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Wilkins gets a year and a day for bribery

by I.C. Murrell | January 19, 2023 at 2:38 a.m.
Henry "Hank" Wilkins IV (left) and Arkansas state Rep. Vivian Flowers, D-Pine Bluff, are shown in these undated file photos. Wilkins is a former county judge of Jefferson County and a former state lawmaker.

State Rep. Vivian Flowers (D-Pine Bluff) was one of several supporters of former Jefferson County judge and state lawmaker Henry "Hank" Wilkins IV inside a U.S. District Court gallery, where Wilkins heard his fate nearly five years after pleading guilty for bribery.

Wilkins, 68, was sentenced to one year and one day in federal prison and ordered to pay $123,000 restitution for directing legislation to benefit Preferred Family Healthcare, a Missouri-based, Medicaid-funded provider of counseling to troubled youths and adults in Arkansas. He faced up to five years in prison.

"It was actually quite surreal," Flowers said, to see a man who was her pastor and whom she considers a mentor, stand before a federal judge.

"But ultimately I was left with two things: No. 1, no person should ever be defined by his worst mistakes. And, No. 2, Rev. Wilkins was, I think, exemplary in his statement to the court. In this moment where he had to stand in front of a court to hear a sentence to admit to something he did, he took full responsibility, and I commend him for that," she said.

"In all the time I've known him, this hour was a blip on the screen. If I had to outline his life, this would be last. The years he served and the good he did for people would stand out."

Wilkins was an Arkansas state representative from 1999-2001 and from 2011-15. He was a state senator from 2001-11, and Jefferson County judge from Jan. 5, 2017, to March 22, 2018, one month before pleading guilty to conspiracy to commit bribery concerning programs receiving federal funds and honest services funds. Wilkins accepted more than $80,000 in cash and donations for himself and St. James United Methodist Church, of which he was pastor. Between 2010-14, Wilkins accepted a series of bribes from lobbyists and nonprofit organizations and deposited them in a discretionary fund in his church's name. Wilkins filed shell bills, sponsoring bills, voted in favor of specific legislation and steered about $245,000 in general improvement funds to entities that funneled bribes to Wilkins through his church.

U.S. District Court Judge Brian Miller, who heard the plea from Wilkins in 2018, issued the sentence Wednesday.

Miller handed down Wilkins' sentence with "a great deal of grace and compassion," Flowers said, adding those who know Wilkins wanted to see him sentenced only to house arrest due to health concerns. Wilkins has dealt with several back surgeries, four fused discs in his back, spinal surgery and has to take nerve-blocking injections, as revealed in court. He was also recently diagnosed with renal failure.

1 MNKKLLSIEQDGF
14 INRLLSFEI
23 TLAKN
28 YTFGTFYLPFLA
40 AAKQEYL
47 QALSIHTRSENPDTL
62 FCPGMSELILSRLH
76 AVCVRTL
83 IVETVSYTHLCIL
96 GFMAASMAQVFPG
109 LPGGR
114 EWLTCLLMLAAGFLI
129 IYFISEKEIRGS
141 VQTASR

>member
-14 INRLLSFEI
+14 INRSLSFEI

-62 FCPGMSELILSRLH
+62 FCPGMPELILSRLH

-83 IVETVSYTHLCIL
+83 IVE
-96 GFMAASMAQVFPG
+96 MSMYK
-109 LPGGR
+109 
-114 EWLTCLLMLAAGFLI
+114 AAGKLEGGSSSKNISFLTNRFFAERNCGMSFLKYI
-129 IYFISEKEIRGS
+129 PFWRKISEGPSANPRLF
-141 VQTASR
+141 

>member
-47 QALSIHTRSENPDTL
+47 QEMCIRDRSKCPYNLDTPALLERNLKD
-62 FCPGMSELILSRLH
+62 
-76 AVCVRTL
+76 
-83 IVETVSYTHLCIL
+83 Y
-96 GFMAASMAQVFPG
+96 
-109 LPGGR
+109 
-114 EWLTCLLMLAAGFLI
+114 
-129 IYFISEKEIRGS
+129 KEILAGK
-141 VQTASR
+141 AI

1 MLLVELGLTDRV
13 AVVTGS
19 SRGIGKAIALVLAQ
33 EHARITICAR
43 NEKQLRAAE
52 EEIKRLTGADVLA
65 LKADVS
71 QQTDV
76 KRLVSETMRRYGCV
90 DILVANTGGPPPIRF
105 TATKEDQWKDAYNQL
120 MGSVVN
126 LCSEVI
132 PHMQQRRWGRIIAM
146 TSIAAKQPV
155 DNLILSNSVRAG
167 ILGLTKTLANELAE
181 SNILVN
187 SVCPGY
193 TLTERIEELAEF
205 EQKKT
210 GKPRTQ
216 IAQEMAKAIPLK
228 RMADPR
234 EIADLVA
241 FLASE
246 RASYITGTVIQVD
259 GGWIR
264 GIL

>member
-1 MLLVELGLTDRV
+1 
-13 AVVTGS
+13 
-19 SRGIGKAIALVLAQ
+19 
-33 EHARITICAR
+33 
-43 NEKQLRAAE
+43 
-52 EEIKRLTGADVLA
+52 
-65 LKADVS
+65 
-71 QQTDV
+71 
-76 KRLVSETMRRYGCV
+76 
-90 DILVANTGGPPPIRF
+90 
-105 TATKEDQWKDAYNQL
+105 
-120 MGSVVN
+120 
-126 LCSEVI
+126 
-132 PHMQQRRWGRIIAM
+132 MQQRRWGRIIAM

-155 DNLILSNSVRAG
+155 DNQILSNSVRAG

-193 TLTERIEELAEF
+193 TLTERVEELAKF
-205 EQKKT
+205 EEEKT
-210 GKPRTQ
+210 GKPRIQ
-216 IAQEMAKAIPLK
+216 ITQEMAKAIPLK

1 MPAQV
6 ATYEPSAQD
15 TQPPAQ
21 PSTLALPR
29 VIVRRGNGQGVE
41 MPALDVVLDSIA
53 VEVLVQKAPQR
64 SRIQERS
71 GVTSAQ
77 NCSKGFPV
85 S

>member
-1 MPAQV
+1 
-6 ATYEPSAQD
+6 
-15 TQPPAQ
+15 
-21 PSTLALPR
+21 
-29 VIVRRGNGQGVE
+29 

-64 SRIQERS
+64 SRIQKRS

"Someone not as thoughtful might have given more time," Flowers said.

Despite the long wait between the plea and sentencing, largely due to delays related to Wilkins' health issues, his sentence was "well deserved," former Jefferson County Election Commission chair Stu Soffer said.

"The wheels of justice grind slowly but they grind finely," Soffer said. "Well deserved."

Soffer, a Republican, said he's had more dealings with Wilkins than he could count, alleging that Wilkins took "cheap shots" at him over differences in opinion about his activity over early voting. Soffer, for example, accused Wilkins of campaigning within the county courthouse during early voting when Soffer first became a commissioner in the early 2000s.

Watching Wilkins' sentencing was "hard to watch," Flowers said, because she knows of a man who has done plenty of good in the community he served.

Among her examples, Wilkins presented and sponsored bills addressing criminal justice reform and healthcare, and also did behind-the-scenes work with agencies supporting Black business and Black contractors.

"I watched him for so many years and he did so much good," she said. "He took responsibility and admitted [his guilt] with a great deal of humility. I admire him for that. I know him, and aside from this grave mistake, he should be defined for the great things he did."

The bribery scheme has brought down executives of Preferred Family Healthcare and other former state legislators.

Lobbyist Rusty Cranford pleaded guilty to bribery charges in 2018 in federal court in Missouri. He served three years of a seven-year sentence before his release last Nov. 18.

Former state Sen. Jon Woods of Springdale was convicted of 15 counts of public corruption and is currently serving time in federal prison. He is scheduled for release in 2033.

Former state Sen. Jeremy Hutchinson of Little Rock is scheduled for sentencing on federal county of bribery conspiracy, wire fraud and filing a false tax return. Former state Rep. Eddie Wayne Cooper of Melbourne is awaiting a sentencing date in federal court in Missouri.

Former state Rep. Micah Neal of Springdale pleaded guilty in 2017 for his role and testified against Woods. Neal was sentenced in 2018 to three years' probation with one year under house arrest.

Wilkins was set to testify against former Preferred Chief Financial Officer Tommy Ray Goss and his wife Bontiea Bernedette Goss, the former chief operating officer, before the Gosses pleaded guilty to federal conspiracy counts.

Soffer realizes Wilkins has his supporters but believes just as many were ready to see him take his sentence.

"If he didn't sing like a canary, he would have gotten more," Soffer said. "I'm glad it's finally over."

Information from previous reporting by Dale Ellis of the Arkansas Democrat-Gazette was used in this article.

Print Headline: Wilkins gets a year and a day for bribery

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